JOURNALIST:

Mr Swan, Lyndal Curtis from ABC News 24. The Budget speech last night was your opportunity to have a half hour conversation with the public about your Budget. I'm wondering why you didn't take the opportunity to, perhaps, you may have been a bit wrong last year to be so certain about things that are uncertain, to be so certain about absolutely guaranteeing failure is not an option to deliver surpluses when they are based on things that are inherently uncertain, on forecasts and projections?

TREASURER:

If you want to mount an argument against forecasting then you will simply remove the basis of modern economics. The fact is that we forecast, Governments forecast, private sector companies forecast, think-tanks forecasts, everybody forecasts. But of course, sometimes there are things that happen that are not forecast-able. For example, I don't think anybody forecast the collapse of Lehman Brothers and the impact that it had. What wasn't forecast-able last year and early this year is the fact that, to use the economic jargon, nominal GDP for three quarters last year fell below real GDP growth. And its growth rate as we go through this year is well down on its normal growth rate. The normal relationship is that nominal GDP grows much faster than real GDP. But we've got a situation where it dipped below to three quarters, the first time that has happened in Australian history. I would suggest to you that's not forecast-able and it wasn't forecast-able. And given the debate we have had about this,  I decided I'd go back and have a look back at the commentary on last year's Budget where there this was supposed to have been forecast. And you might be surprised to know that it wasn't forecast, it wasn't predicted, it was barely even mentioned because it wasn't forecast-able.

What's caused this? Something entirely new and different in our economy. The fact is the dollar has remained high, but last year in the face of falling commodity prices, lower terms of trade and lower interest rates, when that happened, the dollar didn't come down. The normal relationship is that the dollar comes down when the terms of trade comes down, it will also come down with lower interest rates. So on the face of a massive cut to interest rates, in the face of a mass fall in the terms of trade, the dollar didn't move. And guess what? There is nobody I know in any of the commentariat who forecast that either. So these two things had a very big impact on you are on profit-based taxes and continues to have an impact across our forward estimates because it has a level effect on the value of our economy. Our nominal economy as a consequence of this is smaller than it otherwise would have been. So we have got $60 billion worth of revenue write-downs. The responsible thing to do in those circumstances is not to say 'oh well, we have lost $17 billion in 2012-13, we will race out and hack it out of the Budget and cause massive unemployment and dislocation'. The responsible thing to do is to say: 'oh well, delay the return to surplus for a while, do that in a responsible way, support jobs and growth' - that's what we are doing. I put up my hand and went out last December and said that was likely. The Prime Minister and I, on numerous occasions through the early part of this year have been having that conversation. Do I understand that is politically difficult for the Government? Absolutely. I absolutely understand that. Do I understand that people will want to know why things have changed? Absolutely I do. And I will take my medicine for that. But the thing that they pay ministers to do, treasurers to do, is to do the right thing by the economy. That is what I was talking about last night - how and why we came to these conclusions.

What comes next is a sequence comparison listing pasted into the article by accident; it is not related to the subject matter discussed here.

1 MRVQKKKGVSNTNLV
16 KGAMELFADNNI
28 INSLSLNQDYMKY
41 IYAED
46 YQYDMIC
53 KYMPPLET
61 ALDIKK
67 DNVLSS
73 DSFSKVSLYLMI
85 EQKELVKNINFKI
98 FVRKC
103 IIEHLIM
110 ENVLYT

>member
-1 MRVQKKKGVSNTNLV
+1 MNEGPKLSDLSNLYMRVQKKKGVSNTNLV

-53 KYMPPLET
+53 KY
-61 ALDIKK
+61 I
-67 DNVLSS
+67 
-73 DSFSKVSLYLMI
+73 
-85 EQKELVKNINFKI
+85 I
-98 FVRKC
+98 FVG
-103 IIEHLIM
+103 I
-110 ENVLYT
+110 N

JOURNALIST:

Sid Maher, from The Australian, Treasurer. The Budget included long-term discussions for how to pay for the NDIS and the education funding over ten years in savings.  I'm just interested why the Budget didn't contain a long-term discussion of the debt and when it will be paid down?

TREASURER:

[inaudible]

JOURNALIST:

And I will finish and you can shoot  me down, if you like. And our comments this morning -

TREASURER:

Why don't you save time?

JOURNALIST:

I only get to come here once a year, I may as well make the most of it. But your comments this morning about the debt ceiling debate being a debate for the next Parliament. Are you just trying to push that problem into the next parliament?